Russell Westbrook Trade Rumors: 'A Segment' in Lakers Believe They Can Figure Out PG

Timothy Rapp@@TRappaRTFeatured Columnist IVMay 29, 2022

PHOENIX, ARIZONA - APRIL 05: Russell Westbrook #0 of the Los Angeles Lakers handles the ball during the first half of the NBA game at Footprint Center on April 05, 2022 in Phoenix, Arizona.  NOTE TO USER: User expressly acknowledges and agrees that, 
by downloading and or using this photograph, User is consenting to the terms and conditions of the Getty Images License Agreement. (Photo by Christian Petersen/Getty Images)
Christian Petersen/Getty Images

Russell Westbrook's first season with the Los Angeles Lakers was a disaster, and the wide belief has been that the team would have to move on from the veteran point guard if it wants to return to contention. 

But not everyone in the Lakers organization reportedly agrees, as The Athletic's Jovan Buha reported on Friday's The Forum Club podcast (h/t HoopsHype):

"I think everyone knows they kind of have to trade Westbrook, that is partially why they are now entertaining keeping him. I do think, from what I've heard, there's a segment within the franchise that does believe Russ could be utilized better, that this could work that they could, you know, with the right head coach with the right supporting cast, they can figure that out."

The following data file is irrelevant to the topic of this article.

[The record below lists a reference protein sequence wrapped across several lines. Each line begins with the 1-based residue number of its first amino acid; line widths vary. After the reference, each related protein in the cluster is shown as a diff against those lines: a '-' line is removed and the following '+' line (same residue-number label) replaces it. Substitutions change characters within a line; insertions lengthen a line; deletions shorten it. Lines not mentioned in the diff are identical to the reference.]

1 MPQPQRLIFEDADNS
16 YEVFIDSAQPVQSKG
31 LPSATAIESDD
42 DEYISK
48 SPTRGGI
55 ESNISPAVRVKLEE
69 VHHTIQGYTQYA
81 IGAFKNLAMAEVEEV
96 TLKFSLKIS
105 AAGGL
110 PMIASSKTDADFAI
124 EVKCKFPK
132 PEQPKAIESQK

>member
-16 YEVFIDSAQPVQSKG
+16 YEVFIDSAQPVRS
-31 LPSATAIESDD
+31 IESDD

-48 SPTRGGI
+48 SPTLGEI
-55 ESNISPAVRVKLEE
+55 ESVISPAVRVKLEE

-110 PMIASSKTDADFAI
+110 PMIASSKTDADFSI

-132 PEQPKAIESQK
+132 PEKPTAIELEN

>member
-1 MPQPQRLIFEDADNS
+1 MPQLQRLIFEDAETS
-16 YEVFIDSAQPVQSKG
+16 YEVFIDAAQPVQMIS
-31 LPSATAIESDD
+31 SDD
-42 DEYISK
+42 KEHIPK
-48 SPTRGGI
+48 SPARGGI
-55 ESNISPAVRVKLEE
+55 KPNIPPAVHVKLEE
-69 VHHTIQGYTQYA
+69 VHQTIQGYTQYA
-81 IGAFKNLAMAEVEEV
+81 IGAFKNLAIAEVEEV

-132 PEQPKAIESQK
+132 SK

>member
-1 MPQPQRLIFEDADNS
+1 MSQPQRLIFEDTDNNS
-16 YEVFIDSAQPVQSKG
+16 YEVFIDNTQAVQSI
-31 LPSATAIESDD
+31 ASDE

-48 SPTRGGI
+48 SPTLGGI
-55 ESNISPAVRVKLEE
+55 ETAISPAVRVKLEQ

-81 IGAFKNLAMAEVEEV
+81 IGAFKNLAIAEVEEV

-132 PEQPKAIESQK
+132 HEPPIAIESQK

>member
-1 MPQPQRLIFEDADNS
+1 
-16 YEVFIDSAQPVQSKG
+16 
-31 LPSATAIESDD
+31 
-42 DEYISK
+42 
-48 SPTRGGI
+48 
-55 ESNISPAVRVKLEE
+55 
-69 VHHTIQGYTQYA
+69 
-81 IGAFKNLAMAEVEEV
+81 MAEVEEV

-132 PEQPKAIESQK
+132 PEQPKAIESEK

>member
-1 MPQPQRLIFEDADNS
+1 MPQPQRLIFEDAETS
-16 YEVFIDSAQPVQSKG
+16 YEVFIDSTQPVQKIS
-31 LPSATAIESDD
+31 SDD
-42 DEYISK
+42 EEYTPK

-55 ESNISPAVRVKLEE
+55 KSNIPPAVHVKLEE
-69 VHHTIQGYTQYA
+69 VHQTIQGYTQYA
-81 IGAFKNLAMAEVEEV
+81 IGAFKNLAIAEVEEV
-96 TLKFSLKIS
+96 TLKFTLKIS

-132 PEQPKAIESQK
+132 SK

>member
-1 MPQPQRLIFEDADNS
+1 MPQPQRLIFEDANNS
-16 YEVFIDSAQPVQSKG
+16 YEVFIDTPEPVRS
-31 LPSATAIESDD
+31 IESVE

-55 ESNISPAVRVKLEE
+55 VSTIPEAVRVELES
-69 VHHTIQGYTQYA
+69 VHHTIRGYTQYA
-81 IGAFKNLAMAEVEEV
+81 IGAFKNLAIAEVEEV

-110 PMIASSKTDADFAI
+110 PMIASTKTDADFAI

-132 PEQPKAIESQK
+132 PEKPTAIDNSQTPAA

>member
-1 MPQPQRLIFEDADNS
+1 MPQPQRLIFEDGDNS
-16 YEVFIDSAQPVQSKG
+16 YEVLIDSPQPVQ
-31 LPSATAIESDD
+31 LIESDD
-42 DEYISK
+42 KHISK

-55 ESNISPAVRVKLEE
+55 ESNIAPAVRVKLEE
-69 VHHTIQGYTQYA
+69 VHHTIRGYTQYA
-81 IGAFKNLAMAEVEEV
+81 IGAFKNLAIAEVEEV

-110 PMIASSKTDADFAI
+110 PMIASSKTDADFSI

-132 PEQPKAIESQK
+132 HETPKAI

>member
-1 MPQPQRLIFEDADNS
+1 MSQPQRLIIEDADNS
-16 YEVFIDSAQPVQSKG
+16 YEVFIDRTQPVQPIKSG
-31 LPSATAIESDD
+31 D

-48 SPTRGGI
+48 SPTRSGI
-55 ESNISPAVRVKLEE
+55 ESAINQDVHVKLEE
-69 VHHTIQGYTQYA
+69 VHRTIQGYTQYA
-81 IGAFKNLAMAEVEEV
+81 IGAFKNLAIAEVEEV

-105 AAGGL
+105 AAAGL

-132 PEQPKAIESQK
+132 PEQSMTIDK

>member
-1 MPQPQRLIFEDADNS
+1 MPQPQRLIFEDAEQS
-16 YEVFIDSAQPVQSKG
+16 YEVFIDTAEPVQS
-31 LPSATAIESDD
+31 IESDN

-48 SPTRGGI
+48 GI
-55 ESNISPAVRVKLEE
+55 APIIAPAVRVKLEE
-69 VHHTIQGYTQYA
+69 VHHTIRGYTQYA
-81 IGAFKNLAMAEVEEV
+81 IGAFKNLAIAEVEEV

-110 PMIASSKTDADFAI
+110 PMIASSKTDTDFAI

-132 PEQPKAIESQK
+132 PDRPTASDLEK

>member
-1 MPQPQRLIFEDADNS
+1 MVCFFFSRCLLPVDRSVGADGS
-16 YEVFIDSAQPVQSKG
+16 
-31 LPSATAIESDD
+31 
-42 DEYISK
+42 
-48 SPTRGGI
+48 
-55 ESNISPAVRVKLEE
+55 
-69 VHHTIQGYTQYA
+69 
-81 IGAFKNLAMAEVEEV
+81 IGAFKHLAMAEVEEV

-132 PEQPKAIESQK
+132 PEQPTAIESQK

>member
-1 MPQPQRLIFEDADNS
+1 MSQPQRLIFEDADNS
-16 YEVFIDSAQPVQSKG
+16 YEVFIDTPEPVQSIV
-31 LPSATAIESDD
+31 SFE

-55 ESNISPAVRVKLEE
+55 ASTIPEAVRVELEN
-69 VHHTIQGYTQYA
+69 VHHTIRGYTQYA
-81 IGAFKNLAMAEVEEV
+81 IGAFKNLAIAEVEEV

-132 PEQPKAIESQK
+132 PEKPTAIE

Westbrook, 33, had one of his worst professional seasons for the Lakers in the 2021-22 campaign, averaging 18.5 points, 7.4 rebounds and 7.1 assists while shooting 44.4 percent from the field, 29.8 percent from three and 66.7 percent from the free-throw line. 

His points were his lowest mark since the 2009-10 season, his second in the league, and his rebounds the lowest since 2014-15.

When Westbrook was on the court, the Lakers were outscored by 4.0 points per 100 possessions, per NBA.com. When he sat, that number improved to only being outscored by 1.6 points.

Trading for him didn't work, in other words, and that was compounded by injuries to LeBron James and Anthony Davis. Westbrook's poor play, combined with those injuries and a poorly constructed roster around the stars, resulted in a disastrous 33-49 season. 

The issue for the Lakers is that ditching Westbrook is going to be expensive, if downright impossible, given the $47 million player option he'll assuredly exercise. 

Any team with salary-cap space willing to take on that amount of salary is going to demand serious draft capital. The Lakers could use the waive-and-stretch provision, cutting Westbrook while stretching his salary over three seasons, but that will still cost them $15.6 million over those three years—the equivalent of signing a good starting role player.

So the Lakers may indeed be resigned to the fate of trying to make it work with Westbrook, despite the disaster that was the last season. It will be a major task for new head coach Darvin Ham.